Conclusion – principles of law and understanding of facts

[33]     To conclude, the trial Judge relied on the correct principle of law in awarding damages for ‘loss of equipment’ (sustained loss; also see Albuisson v Fryars (1998) SLR 117) mentioned above) and ‘lost net profit’ as it is established law that damages under Articles 1149 and 1150 of the Civil Code cover the loss a person has sustained and the profit which he has been deprived of, which are the immediate and direct consequences of the failure; and which were reasonably foreseen or were in the contemplation of the parties when the contract was made.

[34]     It is clear from the judgment of the court below that with respect to loss of equipment, at paragraph, 32, thereof that the court relied, among other things, on documentary evidence, such as the Bill of Entry in accepting the claim for loss of the equipment. There was no evidence countering the evidence the learned judge relied on.

[35]     With respect to loss of profit it is plain that the court accepted the evidence of the Respondent’s Expert witness Mr Moutia, which was not contested. The trial Judge, however, declined to take into account the PUC bills as evidence, yet awarded the ‘lost net profit’ amount as stated in the Expert Report, which was calculated taking into account the said PUC bills. The amount of the lost net profit therefore could be different depending on the actual utilities expenses relevant to the premises: either higher if the utilities expenses are less than stated in the Report or lower if the utilities expenses are more than accounted for.

[36]     We have considered the fact that the trial Judge did not take into account the PUC bills as evidence and do not think that this fact alone constitutes a good and valid reasons for reviewing damages awarded.

Whether the amount awarded is manifestly insufficient or excessive that it is an entirely erroneous estimate of the damages

[37]     As noted earlier, Seychelles Breweries v Sabadin SCA 21/2004 held that in determining the quantum of damages, the court must consider the evidence and the awards given in comparable cases.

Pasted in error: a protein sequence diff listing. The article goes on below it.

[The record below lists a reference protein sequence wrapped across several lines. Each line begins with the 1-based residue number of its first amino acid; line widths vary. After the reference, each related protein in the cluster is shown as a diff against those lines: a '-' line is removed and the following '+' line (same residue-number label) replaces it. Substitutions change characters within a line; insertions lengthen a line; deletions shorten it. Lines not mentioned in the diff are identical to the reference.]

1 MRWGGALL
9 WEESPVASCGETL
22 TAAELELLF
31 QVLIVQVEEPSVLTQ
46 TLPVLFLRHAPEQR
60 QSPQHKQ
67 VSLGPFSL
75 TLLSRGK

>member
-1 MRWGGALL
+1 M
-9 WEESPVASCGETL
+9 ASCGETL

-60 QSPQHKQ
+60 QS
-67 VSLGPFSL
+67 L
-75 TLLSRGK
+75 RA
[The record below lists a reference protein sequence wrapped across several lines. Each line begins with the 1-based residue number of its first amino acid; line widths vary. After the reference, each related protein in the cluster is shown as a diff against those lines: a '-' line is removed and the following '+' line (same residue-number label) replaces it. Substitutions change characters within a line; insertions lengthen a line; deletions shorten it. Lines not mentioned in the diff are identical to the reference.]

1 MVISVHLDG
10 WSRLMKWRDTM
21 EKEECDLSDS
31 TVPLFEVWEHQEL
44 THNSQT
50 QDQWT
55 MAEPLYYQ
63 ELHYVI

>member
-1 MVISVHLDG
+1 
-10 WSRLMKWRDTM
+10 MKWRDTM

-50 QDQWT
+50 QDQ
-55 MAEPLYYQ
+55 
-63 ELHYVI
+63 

[38]     In University of Seychelles, American Institute of Medicine v The Attorney General (CS 97/2011) [2018] SCSC 874 (28 September 2018) the Court analysed each head of claim and determined whether it falls within the ambit of the applicable law and principle and determined the quantum of damages of allowable items of claim. The Court gave detailed reasoning for making or not making of any award of damages under the heads of claim at paragraphs [30]-[43].

[39]     In Levi & Ano v Charles (CS 07/2016) [2018] SCSC 732 (01 August 2018) the dispute was regarding breach of lease agreement where the plaintiffs claimed the sum of SCR550,200. The lease however was for a house, not premises for business. The Court considered that the amounts claimed for loss and damages appeared to be on the high side and the Court concluded at paragraph [45] that a more reasonable and appropriate sum should have been awarded.

[40]     In the present case, the Lease Agreement had specifically catered for the operation of the restaurant business. As noted earlier it imposed certain obligations and conditions upon the Respondent with regards to the staff, operating hours, maintenance of the premises. The Lease Agreement was for five years. Therefore, as contemplated by the parties at the time the Agreement was made, the restaurant should have been operating for at least five years. This case can be distinguished from the cases where the plaintiffs were just planning to start a business and had not yet made any profit on which the projection of losses can be made or where the loss of rent was contemplated on the possibility that the plaintiff would actually be able to lease the premises.

CONCLUSION

[41]     The Appellant is not appealing the finding of liability but contesting the quantum of damages seeking to reduce the awarded amount of damages.

[42]     This Court is reluctant to review quantum of damages unless it is satisfied that there are good and valid reasons for doing so. Good and valid reason is established to be when the trial court acted on a wrong principle of law or misunderstood the facts, or when the amount awarded is so large or so small that it is, in the judgment of appellate court, an entirely erroneous estimate of the damages (Seychelles Breweries v Sabadin; Flint v Lovell; Michel & Ors v Talma & OrsGovernment of Seychelles v Rose; Ixora Construction & Civil Engineering Ltd v Sophola; Ah-Kong v Benoiton & Another; Theresia Melanie v Clifford Marie & Anor; Nourrice v Florentine & Ors).

[43]     It is established that damages under Articles 1149 and 1150 of the Civil Code for breach of obligation cover the loss a person has sustained and the profit which he has been deprived of, which are the immediate and direct consequences of the failure; and which were reasonably foreseen or were in the contemplation of the parties when the contract was made.

[44]     The trial Judge relied on the correct principle of law in awarding damages for ‘loss of equipment’ and ‘lost net profit’.

[45]     In the result, this appeal is without merit and it is dismissed with costs.

 

_______________________

Dr. O. Dingake, JA

 

I concur                                                                       _______________________

                                                                                    Dr. M. Twomey JA

 

 

I concur                                                                       _______________________                                                                                                  F. Robinson, JA

 Signed, dated and delivered at Ile du Port on 13 August 2021.